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Stephen Prina

Galerie Gisela Capitain

On entering Stephen Prina’s recent exhibition, one was greeted by a monochromatic gray wall, on which the artist’s name and the title of the show had been applied at right angles to one another in large yellow letters. Mounted at the point where both met—as if it were part of a store’s product display—was a new CD, his first, titled (like the exhibition itself) “Push Comes to Love.” On a wall nearby hung a red monochrome painting, Push Comes to Love: Vivid Rose (all works 1999). This entry area, with its subtle resonances among gray, yellow, and red, created a minimal atmosphere characteristic of the artist’s work, which is often read as typically Conceptual, an impression that, in this case, did not suffice in conveying the underlying conceit.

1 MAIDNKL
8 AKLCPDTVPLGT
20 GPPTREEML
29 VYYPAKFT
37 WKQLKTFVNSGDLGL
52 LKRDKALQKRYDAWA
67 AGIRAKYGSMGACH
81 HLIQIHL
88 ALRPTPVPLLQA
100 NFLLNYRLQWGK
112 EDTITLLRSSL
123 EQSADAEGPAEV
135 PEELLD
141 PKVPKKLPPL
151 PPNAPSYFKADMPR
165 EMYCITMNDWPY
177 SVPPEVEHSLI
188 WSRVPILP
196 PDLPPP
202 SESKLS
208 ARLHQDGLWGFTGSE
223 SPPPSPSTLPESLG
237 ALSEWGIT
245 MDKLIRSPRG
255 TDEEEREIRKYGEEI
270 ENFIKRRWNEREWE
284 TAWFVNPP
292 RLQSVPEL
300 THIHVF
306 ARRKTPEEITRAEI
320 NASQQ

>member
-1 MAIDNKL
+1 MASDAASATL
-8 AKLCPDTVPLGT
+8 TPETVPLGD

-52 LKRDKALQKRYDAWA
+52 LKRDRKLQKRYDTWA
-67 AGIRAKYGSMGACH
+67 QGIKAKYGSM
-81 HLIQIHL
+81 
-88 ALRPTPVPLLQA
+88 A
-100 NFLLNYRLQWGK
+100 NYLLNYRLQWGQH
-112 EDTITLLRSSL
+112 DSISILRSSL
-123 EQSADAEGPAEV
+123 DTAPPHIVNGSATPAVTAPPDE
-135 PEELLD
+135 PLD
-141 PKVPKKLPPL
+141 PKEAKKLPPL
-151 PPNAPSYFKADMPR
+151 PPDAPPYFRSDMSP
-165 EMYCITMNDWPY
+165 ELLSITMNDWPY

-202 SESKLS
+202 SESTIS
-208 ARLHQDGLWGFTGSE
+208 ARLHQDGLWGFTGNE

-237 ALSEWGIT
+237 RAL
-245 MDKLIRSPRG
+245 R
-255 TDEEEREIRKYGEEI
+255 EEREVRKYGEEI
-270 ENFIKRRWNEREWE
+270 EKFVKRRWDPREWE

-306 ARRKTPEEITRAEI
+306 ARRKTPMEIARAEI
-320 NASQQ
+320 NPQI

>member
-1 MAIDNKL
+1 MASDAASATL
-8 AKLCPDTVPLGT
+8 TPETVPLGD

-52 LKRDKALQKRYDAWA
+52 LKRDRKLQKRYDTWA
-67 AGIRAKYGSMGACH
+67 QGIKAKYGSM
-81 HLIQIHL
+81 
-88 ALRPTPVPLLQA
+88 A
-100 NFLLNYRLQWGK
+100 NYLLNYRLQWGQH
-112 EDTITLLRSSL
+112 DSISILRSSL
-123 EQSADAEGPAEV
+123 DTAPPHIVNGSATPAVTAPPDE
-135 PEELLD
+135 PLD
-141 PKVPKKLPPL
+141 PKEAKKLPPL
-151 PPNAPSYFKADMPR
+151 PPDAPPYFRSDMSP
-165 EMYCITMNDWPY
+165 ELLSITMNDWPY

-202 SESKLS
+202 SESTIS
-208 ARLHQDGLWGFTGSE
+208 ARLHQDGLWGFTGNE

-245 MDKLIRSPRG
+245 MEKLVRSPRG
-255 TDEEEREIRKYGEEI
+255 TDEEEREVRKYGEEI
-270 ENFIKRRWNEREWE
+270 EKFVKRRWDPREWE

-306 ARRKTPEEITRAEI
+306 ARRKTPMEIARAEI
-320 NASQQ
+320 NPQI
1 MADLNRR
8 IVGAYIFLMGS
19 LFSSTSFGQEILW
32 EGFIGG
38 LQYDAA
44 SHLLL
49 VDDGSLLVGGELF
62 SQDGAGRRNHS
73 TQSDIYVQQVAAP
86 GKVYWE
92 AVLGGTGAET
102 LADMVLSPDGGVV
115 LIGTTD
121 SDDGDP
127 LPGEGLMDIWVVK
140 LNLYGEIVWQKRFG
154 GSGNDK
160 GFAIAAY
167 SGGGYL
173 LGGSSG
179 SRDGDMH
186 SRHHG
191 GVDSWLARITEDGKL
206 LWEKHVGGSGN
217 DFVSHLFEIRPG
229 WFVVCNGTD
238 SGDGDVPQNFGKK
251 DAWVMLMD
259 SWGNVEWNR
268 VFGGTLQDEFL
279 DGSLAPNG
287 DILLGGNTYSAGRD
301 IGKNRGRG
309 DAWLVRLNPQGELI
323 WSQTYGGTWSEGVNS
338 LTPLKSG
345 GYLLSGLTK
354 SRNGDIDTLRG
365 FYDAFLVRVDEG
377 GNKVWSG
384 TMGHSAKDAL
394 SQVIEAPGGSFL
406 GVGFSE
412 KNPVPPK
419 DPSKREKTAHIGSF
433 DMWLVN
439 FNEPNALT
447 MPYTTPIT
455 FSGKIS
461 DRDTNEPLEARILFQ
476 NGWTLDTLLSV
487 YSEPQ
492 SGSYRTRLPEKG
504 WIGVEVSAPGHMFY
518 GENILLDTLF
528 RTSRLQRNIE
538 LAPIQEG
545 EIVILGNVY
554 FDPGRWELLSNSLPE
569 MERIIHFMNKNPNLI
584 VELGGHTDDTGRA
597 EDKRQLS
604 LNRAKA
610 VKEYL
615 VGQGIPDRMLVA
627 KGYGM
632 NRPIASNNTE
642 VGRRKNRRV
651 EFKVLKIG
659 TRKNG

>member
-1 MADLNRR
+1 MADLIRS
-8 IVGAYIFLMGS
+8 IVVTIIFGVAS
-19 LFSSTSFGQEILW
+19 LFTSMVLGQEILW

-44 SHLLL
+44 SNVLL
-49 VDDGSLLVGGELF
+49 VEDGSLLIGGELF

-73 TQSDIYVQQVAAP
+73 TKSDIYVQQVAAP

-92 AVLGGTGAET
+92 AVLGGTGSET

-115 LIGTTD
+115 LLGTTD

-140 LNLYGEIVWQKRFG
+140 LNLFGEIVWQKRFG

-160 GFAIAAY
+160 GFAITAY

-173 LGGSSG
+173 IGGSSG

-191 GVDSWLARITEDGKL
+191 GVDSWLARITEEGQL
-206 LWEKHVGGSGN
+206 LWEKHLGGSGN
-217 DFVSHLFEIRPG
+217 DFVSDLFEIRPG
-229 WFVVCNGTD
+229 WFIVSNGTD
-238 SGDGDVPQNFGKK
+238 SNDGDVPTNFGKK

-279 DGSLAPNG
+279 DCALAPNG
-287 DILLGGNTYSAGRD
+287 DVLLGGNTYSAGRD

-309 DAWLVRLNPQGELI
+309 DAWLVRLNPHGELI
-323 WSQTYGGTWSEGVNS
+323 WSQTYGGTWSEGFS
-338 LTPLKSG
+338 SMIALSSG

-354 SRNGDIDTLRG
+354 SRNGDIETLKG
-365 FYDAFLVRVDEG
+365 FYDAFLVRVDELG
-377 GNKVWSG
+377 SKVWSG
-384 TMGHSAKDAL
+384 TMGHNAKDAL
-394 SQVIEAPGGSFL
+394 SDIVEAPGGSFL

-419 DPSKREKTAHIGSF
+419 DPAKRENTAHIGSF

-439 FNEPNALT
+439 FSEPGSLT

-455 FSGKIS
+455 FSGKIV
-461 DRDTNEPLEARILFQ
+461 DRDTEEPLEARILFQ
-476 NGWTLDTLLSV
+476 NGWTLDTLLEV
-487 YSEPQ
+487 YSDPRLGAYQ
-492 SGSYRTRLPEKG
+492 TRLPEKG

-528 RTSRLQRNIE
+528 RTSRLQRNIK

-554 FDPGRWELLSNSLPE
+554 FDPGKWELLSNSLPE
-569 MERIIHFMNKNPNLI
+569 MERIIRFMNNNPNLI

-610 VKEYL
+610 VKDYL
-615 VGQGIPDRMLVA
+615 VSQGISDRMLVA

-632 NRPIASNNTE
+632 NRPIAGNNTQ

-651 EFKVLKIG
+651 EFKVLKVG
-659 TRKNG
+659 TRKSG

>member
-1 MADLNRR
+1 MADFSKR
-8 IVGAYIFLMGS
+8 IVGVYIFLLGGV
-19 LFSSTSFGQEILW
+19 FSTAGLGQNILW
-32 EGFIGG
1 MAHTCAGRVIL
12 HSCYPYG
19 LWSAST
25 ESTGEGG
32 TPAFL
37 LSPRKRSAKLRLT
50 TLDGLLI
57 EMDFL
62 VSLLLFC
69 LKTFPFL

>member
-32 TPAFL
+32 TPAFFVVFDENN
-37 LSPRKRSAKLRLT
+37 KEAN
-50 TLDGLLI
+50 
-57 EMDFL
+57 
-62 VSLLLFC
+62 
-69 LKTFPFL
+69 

The series in the next room, “Push Comes to Love: DAAD Gallery Berlin,” referred both to Prina’s show “Retrospection under Duress,” which he put on

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